Graduation Year


Document Type




Degree Granting Department


Major Professor

James R. Garey, Ph.D.

Committee Member

Lorena Madrigal, Ph.D.

Committee Member

Bruce J. Cochrane, Ph.D.


Mitochondrial dna, Race, Craniometrics, Molecular forensics, Discriminant analysis


Mitochondrial DNA (mtDNA) has played a major role in human population studies over the past decade due to its maternal inheritance and negligible recombination (Macaulay, 1999). The mtDNA control region has been the focus of these studies due to the highly polymorphic nature of this non-coding region. Forensic scientists also use mtDNA to help determine the identity of missing individuals when nuclear DNA is not present. However, when skeletal remains are unclaimed, identification becomes near impossible. Therefore, mtDNA can play a valuable role in identification in terms of population affiliation, especially in conjunction with morphological analysis.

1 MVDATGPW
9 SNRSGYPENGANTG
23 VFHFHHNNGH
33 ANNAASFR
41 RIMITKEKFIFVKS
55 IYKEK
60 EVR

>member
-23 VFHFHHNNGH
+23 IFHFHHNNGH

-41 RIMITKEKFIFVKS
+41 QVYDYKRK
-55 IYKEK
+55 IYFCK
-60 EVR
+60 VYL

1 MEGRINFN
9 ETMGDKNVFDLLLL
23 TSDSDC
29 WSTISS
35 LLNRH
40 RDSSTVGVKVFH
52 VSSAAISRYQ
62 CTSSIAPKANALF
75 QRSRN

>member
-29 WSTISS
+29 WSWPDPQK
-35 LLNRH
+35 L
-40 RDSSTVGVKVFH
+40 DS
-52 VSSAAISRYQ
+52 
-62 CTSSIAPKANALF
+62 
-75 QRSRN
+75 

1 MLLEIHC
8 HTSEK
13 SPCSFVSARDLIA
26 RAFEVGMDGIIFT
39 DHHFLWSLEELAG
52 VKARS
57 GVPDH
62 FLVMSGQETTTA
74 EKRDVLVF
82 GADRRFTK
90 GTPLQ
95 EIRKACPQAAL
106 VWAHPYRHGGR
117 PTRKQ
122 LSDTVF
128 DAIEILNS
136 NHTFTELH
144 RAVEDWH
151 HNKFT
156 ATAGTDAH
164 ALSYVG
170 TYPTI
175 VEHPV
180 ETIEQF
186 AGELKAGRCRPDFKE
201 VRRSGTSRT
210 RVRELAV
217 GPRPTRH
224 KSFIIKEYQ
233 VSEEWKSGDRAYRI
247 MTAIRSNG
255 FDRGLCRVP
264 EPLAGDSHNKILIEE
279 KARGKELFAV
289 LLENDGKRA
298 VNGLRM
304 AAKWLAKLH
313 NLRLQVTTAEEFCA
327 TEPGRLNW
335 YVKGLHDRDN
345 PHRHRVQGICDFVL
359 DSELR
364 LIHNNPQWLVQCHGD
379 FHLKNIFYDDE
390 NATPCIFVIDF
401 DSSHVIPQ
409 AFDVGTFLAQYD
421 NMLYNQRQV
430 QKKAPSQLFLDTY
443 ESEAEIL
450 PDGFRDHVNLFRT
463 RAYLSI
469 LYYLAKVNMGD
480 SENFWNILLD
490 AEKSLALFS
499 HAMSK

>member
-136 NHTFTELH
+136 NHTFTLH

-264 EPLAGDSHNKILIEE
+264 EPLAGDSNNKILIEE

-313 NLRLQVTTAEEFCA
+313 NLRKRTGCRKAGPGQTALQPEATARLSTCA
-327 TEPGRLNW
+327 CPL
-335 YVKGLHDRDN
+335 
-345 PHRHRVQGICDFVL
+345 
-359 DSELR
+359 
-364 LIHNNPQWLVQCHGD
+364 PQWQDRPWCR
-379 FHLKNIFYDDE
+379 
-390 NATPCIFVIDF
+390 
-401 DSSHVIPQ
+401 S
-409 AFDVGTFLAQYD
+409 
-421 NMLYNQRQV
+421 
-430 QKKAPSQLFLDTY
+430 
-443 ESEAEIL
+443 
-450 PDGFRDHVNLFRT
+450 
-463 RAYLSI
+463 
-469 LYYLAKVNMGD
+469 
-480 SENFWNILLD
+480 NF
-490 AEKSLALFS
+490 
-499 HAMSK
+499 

The goals of this research were two-fold: 1) to determine population affiliation of unknown skeletal samples using phylogenetics and 2) to find a method of extraction that leaves a majority of the remains intact. This research depended on the donation of samples from sixteen skeletal remains from the Hillsborough County Medical Examiners office. Mitochondrial DNA from ten of these cases were extracted, amplified, and sequenced in order to determine population affiliation via phylogenetic analysis of hypervariable region I (HVR I). These sequences were aligned and compared to that of sequences in a pre-existing mtDNA control region database (Handt, 1998). The crania of the skeletal remains were measured and subsequently analyzed by the forensic anthropology program FORDISC 2.0 to morphologically determine population affiliation. A secondary morphological analysis included input of the measurements into SPSS, a statistical program package, as a separate discriminant function assessment. This analysis was dependent on a database of craniometrics from known individuals (Jantz, and Moore-Jansen, 2000). The results were compared to those of FORDISC 2.0 as well as that of the phylogenetic tree constructed using molecular techniques. This study will determine whether phylogenetic analysis is a legitimate way to determine population affiliation of unknown individuals, thereby benefiting future forensic studies.